The Video Card is another frequently upgraded component and can greatly improve a system’s performance during certain tasks. Traditionally the video card has its own processor known as the Graphics Processing Unit (GPU) and its own memory (similar to RAM). This remains true with high-end video cards, but there have been more and more video cards built directly onto the motherboard that use the same Central Processing Unit (CPU) and RAM as the rest of the system. The more video output you require (i.e. multiple monitors) or graphical rendering you require (i.e. video games or 3D modeling software) the more performance you will require from your video card. A high-end video card can make all the difference in those implementations. On the other hand, the improved performance for simple office tasks like email or document editing is negligible.
The Central Processing Unit(CPU) is the mathematician of your computer. The CPU runs massive amounts of calculations required to run our Operating Systems(OS) and the applications that run on top of the OS. The CPU isn’t always the only thing crunching numbers as stated before when describing the video card and GPU. There are even high-end sound cards that have their own processors to ease the burden on the CPU. While that is true, the CPU generally gets credit as the chief processor and is one of the most significant bottlenecks when speaking of computer performance in general. With the advent of multi-core processors, the speed and power of modern CPUs is staggering compared to a decade ago.
The CD-ROM/DVD-ROM drive is a technology that is losing popularity. Many laptops, and even some desktops, are being designed, built, and sold without them recently. In fact, the laptop typing this article is sans-CD/DVD-ROM drive. The increase in Internet speeds and advent of Universal Serial Bus (USB) flash drives, small non-volatile memory sticks, have made them less of a requirement. Some CD/DVD drives are not true ROM drives because they can also write data to blank CDs or DVDs, which is still a useful way to store and share data at times (like if the network is down).
A Cache enables the computer to keep frequently used data close at hand. If a calculation is required often in an application or routine, then the result may be stored in a cache and referred to without having to use the system resources to recalculate the result. An analogy: If you live far from your water source it is inefficient to travel there each time you want a glass of water. It makes much more sense to fill a water can that you can bring back to your home. The water can now act as your ‘water cache’ and allows you to drink many glasses of water before traveling back to the water source. This is the basic principal of a computer cache. RAM can store or ‘cache’ frequently accessed application data for instance (Christenson, 2013).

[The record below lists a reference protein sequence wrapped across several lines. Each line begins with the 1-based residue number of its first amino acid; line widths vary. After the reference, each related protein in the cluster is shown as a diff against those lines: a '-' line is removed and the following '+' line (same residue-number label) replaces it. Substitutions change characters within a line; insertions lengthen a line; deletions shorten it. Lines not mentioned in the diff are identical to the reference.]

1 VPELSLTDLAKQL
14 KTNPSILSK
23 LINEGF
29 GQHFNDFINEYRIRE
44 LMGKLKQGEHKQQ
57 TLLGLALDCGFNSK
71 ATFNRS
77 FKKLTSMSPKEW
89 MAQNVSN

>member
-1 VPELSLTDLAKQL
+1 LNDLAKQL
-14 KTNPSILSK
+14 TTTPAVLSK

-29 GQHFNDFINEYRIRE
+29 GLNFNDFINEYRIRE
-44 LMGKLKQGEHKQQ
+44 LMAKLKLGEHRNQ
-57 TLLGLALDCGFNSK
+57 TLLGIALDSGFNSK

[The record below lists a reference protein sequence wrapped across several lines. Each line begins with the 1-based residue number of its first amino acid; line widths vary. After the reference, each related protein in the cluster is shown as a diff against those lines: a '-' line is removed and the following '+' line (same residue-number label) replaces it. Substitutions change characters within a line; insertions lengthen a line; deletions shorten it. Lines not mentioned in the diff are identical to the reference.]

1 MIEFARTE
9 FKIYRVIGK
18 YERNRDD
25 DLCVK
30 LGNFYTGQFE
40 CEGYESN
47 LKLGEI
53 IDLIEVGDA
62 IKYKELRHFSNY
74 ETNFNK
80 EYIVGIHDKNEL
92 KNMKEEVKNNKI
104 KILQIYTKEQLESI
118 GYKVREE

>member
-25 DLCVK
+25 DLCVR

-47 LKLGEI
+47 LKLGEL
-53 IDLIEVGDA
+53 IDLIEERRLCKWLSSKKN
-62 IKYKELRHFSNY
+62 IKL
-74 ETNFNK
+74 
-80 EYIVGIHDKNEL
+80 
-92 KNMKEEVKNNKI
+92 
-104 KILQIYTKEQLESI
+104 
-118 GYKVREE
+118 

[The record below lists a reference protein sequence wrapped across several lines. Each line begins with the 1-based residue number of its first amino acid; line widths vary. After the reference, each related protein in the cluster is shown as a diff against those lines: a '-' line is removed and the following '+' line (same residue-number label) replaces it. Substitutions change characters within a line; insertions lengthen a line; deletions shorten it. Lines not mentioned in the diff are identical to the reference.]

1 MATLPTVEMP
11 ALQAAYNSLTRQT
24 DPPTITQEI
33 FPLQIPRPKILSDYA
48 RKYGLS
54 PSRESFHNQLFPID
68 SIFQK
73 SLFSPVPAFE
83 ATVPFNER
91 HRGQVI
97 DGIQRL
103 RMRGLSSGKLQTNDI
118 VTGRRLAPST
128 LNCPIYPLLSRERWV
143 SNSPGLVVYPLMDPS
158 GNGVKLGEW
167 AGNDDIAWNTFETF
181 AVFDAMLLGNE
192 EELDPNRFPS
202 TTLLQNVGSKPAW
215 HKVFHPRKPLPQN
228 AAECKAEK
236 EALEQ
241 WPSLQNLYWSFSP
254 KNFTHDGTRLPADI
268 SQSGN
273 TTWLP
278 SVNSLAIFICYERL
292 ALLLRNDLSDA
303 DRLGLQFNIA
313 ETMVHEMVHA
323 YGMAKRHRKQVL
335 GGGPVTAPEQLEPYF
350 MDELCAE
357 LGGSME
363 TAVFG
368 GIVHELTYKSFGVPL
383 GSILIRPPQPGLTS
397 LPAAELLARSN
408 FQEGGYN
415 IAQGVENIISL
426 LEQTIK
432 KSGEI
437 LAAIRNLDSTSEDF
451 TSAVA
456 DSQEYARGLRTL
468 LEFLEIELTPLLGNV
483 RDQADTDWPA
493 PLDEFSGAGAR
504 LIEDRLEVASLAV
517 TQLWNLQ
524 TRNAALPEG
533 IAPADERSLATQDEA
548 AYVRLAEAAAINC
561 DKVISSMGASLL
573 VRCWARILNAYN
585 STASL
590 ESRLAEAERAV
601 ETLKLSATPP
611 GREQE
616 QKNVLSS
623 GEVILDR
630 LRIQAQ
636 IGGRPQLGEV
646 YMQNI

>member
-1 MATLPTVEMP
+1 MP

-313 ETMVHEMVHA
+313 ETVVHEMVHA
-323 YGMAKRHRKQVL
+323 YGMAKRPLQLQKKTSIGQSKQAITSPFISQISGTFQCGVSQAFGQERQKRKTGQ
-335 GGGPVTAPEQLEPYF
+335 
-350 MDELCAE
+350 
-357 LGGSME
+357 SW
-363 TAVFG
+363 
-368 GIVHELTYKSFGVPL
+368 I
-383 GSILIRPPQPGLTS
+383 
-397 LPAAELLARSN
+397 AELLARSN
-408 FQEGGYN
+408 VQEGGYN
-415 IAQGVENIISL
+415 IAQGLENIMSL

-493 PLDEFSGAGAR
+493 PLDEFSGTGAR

The Motherboard can be thought of as the physical infrastructure of the computer. The motherboard is what inter-connects all of the components discussed so far and allows them to communicate with each other. By allowing the physical components to communicate, the Operating System (OS) can in turn communicate with each of these components. The OS can now run applications and direct the input/output of data and calculations to the appropriate component; RAM, CPU, hard drive, video card, etc…
Another important topic to cover is Standardization. Without standards, like Ethernet, there would not be universal NIC connections. This would mean that each individual company might make a different connector and an entirely proprietary set of hardware. This would make scalability and system upgrades difficult and with very limited options. Standardization allows different companies to create products that will work with each other based on predefined standards. Organizations like the International Organization for Standardization work towards researching and creating these standards (ISO, na).
Putting these concepts together you can see how these concepts and components interact with one another. This should de-mystify the subject of computer hardware.
Christensson, P. (2013, June 8). Cache Definition. Retrieved 2017, Apr 13, from https://techterms.com
CMOS. (2006). In High definition: A-Z guide to personal technology. Boston, MA: Houghton Mifflin. Retrieved from http://search.credoreference.com.proxy.cecybrary.com/content/entry/hmhighdef/cmos/0?institutionId=556
ISO. (na). About ISO. Retrieved from https://www.iso.org/about-us.html
non-volatile memory. (2003). In B. Pfaffenberger, Webster’s new World&Trade; Computer Dictionary (10th ed.). Boston, MA: Houghton Mifflin Harcourt. Retrieved from http://search.credoreference.com.proxy.cecybrary.com/content/entry/webstercom/non_volatile_memory/0?institutionId=556
volatile memory. (2006). In High definition: A-Z guide to personal technology. Boston, MA: Houghton Mifflin. Retrieved from http://search.credoreference.com.proxy.cecybrary.com/content/entry/hmhighdef/volatile_memory/0?institutionId=556